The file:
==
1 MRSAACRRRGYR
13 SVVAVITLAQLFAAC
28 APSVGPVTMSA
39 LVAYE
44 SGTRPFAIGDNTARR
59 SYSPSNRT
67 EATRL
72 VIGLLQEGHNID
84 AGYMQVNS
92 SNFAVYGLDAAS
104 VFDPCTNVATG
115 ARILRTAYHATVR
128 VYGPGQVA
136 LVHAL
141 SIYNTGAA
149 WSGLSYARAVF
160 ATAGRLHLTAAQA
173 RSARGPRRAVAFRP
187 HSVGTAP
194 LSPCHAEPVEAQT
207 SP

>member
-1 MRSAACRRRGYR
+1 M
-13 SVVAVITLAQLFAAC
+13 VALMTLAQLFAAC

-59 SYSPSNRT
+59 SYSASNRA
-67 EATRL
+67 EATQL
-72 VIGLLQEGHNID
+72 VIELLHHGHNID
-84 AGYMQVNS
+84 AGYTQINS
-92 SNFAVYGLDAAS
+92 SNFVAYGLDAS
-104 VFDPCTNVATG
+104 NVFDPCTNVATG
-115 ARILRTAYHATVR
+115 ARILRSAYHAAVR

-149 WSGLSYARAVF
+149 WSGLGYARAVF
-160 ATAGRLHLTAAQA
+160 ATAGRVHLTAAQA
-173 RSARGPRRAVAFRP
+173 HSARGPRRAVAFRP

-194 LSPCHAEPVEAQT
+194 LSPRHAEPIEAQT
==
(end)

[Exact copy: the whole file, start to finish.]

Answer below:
1 MRSAACRRRGYR
13 SVVAVITLAQLFAAC
28 APSVGPVTMSA
39 LVAYE
44 SGTRPFAIGDNTARR
59 SYSPSNRT
67 EATRL
72 VIGLLQEGHNID
84 AGYMQVNS
92 SNFAVYGLDAAS
104 VFDPCTNVATG
115 ARILRTAYHATVR
128 VYGPGQVA
136 LVHAL
141 SIYNTGAA
149 WSGLSYARAVF
160 ATAGRLHLTAAQA
173 RSARGPRRAVAFRP
187 HSVGTAP
194 LSPCHAEPVEAQT
207 SP

>member
-1 MRSAACRRRGYR
+1 M
-13 SVVAVITLAQLFAAC
+13 VALMTLAQLFAAC

-59 SYSPSNRT
+59 SYSASNRA
-67 EATRL
+67 EATQL
-72 VIGLLQEGHNID
+72 VIELLHHGHNID
-84 AGYMQVNS
+84 AGYTQINS
-92 SNFAVYGLDAAS
+92 SNFVAYGLDAS
-104 VFDPCTNVATG
+104 NVFDPCTNVATG
-115 ARILRTAYHATVR
+115 ARILRSAYHAAVR

-149 WSGLSYARAVF
+149 WSGLGYARAVF
-160 ATAGRLHLTAAQA
+160 ATAGRVHLTAAQA
-173 RSARGPRRAVAFRP
+173 HSARGPRRAVAFRP

-194 LSPCHAEPVEAQT
+194 LSPRHAEPIEAQT